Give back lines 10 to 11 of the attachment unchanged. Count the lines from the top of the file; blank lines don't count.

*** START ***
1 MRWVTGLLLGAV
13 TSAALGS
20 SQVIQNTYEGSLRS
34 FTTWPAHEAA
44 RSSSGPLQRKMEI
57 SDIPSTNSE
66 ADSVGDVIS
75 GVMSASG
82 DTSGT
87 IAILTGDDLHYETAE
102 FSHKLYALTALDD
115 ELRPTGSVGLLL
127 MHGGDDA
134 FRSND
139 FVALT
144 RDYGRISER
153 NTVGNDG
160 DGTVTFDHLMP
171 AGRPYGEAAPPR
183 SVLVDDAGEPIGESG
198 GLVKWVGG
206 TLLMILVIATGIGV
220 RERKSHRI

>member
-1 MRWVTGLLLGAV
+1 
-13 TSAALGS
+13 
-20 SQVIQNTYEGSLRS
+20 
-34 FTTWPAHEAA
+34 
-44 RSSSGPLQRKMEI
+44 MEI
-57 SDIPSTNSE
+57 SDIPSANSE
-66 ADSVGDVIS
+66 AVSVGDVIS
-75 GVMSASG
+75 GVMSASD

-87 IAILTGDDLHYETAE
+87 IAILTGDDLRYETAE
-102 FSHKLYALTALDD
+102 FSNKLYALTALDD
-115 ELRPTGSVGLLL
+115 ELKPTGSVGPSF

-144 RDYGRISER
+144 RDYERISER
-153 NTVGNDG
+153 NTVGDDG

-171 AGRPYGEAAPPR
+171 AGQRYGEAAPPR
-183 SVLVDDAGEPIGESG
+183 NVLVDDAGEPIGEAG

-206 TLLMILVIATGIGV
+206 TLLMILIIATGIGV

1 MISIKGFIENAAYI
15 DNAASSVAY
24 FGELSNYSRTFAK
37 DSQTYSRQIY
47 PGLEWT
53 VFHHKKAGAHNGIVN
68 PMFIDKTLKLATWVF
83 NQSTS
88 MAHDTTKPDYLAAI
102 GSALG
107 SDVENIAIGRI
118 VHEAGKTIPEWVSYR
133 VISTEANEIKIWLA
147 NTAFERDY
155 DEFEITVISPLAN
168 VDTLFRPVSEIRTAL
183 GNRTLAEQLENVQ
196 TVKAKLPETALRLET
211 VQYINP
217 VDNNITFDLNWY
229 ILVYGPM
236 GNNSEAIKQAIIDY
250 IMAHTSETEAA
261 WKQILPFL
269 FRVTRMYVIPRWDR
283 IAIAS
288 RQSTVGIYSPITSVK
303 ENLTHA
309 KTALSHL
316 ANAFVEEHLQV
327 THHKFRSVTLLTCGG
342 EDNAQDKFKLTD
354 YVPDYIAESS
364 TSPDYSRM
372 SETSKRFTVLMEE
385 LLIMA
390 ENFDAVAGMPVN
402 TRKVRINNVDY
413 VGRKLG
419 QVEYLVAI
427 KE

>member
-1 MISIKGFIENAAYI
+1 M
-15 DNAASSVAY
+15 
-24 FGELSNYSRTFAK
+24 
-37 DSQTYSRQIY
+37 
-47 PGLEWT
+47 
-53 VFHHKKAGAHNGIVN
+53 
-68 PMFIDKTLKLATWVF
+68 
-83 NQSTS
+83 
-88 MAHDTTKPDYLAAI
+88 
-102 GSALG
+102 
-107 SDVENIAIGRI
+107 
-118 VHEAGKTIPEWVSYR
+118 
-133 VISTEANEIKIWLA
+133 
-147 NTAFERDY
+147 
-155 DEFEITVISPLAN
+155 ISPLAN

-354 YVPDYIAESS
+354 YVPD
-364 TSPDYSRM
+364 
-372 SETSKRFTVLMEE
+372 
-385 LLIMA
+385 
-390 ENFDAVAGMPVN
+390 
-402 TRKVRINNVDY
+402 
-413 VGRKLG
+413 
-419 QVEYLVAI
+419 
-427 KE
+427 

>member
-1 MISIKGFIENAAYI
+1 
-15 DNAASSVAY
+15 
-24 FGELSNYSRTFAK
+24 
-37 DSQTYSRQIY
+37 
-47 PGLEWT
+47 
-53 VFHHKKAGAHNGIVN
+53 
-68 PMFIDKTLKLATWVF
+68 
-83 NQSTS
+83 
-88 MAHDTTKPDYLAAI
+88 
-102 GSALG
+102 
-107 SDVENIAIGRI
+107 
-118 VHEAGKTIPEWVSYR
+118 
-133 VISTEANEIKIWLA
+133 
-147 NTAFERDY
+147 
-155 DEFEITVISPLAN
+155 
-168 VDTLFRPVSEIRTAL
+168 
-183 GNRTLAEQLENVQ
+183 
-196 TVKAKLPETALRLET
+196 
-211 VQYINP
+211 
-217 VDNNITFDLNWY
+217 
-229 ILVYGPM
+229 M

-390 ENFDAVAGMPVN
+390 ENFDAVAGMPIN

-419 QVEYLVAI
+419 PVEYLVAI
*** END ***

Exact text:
87 IAILTGDDLHYETAE
102 FSHKLYALTALDD